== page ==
Trinita de Monti

In 1661 Rome came into the possession of a large sum of money left to the city by the learned French gentleman, Etienne de Gueffier, for the express purpose of constructing a magnificent stone stairway which should cover this slope of the Pincian Hill, and unite for all time the Campus Martius with the terraces above. The stairway was long in building, and during its construction the connection between the Academy in the Mancini Palace and the old terraces of the Trinita de Monti may have been slender; but in 1725 the Scalinata was opened with great pomp, and once again French artists could spend long hours on their beloved terraces. Seventy-six years later Napoleon, with his supreme instinct for effect (a possession he shared with Julius Caesar),* and not unmindful of the French association with this quarter of the city, removed the French Academy from the old Mancini Palace and lodged it permanently and most impressively where it now is, in the Villa Medici, the villa built by that family which had given two queens to France. So the fountain of the Trinita de Monti is still a feature in the life of the French artists at Rome; and it is perhaps a pardonable fancy that, in this particular fountain, the Acqua Felice plays in French!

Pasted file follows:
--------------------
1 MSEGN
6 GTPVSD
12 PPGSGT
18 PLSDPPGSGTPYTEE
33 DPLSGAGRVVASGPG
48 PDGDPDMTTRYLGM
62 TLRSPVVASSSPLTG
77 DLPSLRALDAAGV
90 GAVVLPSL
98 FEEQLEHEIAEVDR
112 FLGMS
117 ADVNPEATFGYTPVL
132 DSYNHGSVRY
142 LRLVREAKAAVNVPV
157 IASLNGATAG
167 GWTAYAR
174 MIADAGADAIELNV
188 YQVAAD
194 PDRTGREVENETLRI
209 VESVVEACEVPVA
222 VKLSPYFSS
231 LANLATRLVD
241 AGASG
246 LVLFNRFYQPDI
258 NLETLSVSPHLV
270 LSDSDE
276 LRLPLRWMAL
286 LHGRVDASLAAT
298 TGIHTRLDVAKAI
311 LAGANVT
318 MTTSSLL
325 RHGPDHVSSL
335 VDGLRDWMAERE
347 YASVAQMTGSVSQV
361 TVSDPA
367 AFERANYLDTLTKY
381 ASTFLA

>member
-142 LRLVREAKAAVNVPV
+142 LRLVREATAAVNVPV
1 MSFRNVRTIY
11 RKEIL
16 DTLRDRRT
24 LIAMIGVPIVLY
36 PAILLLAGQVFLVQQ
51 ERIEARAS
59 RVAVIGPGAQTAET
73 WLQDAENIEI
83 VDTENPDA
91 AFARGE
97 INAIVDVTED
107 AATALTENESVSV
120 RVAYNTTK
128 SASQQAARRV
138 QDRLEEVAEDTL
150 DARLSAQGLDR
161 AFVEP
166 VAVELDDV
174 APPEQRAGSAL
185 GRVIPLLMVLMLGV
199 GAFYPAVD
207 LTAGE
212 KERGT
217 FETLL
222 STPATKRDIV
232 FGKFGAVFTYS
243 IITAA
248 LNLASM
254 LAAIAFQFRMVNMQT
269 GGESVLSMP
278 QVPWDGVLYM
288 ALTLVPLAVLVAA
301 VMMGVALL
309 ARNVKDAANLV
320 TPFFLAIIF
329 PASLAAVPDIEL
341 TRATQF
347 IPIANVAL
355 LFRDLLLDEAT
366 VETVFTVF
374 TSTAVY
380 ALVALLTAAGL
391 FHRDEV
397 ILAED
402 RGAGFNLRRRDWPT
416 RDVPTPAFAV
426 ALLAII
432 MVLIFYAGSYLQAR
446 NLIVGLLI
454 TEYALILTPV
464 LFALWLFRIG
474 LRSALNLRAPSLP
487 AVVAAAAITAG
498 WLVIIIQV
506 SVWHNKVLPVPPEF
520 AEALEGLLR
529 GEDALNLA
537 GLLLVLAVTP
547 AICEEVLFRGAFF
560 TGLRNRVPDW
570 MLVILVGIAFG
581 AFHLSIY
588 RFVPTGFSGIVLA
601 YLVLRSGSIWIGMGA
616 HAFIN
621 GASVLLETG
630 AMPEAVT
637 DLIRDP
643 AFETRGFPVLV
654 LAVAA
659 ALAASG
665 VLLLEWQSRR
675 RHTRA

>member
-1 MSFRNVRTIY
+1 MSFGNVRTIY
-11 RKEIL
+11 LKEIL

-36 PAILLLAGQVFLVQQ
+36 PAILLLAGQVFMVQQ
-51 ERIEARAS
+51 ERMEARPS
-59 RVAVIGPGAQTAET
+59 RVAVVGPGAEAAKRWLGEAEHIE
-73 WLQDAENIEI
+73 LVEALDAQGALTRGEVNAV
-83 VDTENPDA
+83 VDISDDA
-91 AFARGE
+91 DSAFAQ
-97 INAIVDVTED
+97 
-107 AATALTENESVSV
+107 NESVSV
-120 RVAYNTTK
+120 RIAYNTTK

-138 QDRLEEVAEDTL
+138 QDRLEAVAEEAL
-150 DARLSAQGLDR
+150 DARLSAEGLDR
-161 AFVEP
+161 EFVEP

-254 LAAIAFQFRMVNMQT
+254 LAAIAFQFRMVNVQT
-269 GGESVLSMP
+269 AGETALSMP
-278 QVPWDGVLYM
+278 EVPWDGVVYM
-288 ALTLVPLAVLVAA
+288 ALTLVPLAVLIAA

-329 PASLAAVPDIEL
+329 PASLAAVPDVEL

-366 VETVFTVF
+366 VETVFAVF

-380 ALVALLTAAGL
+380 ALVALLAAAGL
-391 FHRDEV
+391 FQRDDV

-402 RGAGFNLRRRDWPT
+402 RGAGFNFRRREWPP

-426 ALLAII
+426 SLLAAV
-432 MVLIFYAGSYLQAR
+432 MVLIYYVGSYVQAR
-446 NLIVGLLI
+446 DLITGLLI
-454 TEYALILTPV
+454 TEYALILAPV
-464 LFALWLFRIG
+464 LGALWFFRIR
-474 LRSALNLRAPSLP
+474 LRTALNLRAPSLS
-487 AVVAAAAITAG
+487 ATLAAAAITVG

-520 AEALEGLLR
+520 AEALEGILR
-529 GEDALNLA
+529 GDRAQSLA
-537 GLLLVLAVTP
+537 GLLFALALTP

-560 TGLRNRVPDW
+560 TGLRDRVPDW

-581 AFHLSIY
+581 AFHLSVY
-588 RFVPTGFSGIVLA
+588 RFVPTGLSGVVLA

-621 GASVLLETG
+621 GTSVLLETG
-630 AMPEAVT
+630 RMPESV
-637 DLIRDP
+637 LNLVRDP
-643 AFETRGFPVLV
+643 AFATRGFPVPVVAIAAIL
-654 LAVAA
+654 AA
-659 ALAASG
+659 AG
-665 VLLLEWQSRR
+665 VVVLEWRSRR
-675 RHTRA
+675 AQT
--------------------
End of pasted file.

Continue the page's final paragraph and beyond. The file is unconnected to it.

* Suetonius, Bk. I. And he (Caesar) mounted the Capitol by torch­light with forty elephants bearing lamps on his right and on his left.

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